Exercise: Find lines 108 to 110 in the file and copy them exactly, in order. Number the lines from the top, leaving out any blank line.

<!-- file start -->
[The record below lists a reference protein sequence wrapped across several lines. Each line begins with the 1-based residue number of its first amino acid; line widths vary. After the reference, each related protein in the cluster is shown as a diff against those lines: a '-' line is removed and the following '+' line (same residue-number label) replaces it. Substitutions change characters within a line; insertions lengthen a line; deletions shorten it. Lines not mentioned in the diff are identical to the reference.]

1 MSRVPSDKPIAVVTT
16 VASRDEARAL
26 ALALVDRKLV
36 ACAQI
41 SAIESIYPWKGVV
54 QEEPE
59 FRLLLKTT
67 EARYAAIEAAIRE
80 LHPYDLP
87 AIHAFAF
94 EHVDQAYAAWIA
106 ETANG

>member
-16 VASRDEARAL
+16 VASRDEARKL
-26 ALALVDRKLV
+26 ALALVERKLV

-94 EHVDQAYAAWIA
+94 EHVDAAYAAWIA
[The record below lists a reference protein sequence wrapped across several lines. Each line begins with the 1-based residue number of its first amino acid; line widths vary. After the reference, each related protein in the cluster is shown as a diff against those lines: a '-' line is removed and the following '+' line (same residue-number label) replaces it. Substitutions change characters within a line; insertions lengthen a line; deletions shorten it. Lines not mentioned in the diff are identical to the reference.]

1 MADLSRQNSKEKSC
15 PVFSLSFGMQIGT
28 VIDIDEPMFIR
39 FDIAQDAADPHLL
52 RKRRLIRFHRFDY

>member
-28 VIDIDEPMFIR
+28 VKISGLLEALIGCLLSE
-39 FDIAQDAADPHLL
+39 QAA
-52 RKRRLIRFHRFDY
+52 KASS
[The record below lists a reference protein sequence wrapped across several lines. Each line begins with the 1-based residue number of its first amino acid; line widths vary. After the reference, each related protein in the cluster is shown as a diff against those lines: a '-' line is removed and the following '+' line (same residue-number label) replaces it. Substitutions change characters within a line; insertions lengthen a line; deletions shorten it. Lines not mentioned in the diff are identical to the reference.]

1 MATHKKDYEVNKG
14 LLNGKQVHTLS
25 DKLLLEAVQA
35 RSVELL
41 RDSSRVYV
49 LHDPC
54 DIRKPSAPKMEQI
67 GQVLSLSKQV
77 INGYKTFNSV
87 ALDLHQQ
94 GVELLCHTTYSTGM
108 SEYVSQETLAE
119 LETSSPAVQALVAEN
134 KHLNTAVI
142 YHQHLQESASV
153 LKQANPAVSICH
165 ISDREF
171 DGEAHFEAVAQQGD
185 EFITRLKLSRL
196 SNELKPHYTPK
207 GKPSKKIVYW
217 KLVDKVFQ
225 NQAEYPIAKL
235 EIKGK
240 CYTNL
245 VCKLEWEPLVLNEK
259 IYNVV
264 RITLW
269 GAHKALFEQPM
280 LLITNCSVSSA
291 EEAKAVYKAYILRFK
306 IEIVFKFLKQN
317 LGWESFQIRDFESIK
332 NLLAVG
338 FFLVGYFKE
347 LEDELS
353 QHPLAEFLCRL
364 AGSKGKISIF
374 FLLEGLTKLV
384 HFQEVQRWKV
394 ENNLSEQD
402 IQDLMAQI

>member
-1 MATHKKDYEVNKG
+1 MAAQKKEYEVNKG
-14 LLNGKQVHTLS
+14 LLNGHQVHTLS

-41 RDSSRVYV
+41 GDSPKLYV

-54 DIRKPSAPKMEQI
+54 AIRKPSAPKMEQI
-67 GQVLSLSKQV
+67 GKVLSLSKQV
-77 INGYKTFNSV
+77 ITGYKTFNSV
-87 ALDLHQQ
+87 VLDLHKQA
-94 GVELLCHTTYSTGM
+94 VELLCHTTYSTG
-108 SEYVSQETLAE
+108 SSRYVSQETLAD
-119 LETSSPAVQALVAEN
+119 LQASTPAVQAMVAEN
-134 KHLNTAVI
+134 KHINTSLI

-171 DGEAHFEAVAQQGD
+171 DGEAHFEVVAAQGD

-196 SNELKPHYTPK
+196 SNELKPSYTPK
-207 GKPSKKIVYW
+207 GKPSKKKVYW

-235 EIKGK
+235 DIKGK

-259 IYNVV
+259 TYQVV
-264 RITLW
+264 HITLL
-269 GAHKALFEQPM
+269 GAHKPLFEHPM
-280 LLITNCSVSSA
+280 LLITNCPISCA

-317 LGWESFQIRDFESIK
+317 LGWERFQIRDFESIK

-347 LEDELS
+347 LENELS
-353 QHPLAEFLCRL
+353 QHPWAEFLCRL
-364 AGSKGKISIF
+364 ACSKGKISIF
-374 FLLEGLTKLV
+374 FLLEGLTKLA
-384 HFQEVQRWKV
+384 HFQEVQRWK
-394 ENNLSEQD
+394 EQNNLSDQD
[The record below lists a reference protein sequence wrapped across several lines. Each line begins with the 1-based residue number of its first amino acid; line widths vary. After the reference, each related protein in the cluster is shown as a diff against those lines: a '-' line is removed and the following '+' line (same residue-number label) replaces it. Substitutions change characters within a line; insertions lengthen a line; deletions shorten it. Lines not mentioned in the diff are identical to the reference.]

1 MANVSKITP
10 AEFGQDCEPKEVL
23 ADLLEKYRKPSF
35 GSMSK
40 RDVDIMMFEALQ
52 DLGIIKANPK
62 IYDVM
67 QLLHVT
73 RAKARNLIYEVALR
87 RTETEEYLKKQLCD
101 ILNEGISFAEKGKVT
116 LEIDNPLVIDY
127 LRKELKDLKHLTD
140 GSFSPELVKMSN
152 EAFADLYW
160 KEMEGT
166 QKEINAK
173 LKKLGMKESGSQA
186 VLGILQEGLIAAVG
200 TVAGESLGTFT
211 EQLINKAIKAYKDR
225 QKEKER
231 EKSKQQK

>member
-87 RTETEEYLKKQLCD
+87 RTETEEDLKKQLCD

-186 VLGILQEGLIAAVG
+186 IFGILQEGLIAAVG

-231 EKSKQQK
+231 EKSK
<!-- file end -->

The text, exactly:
-259 IYNVV
+259 TYQVV
-264 RITLW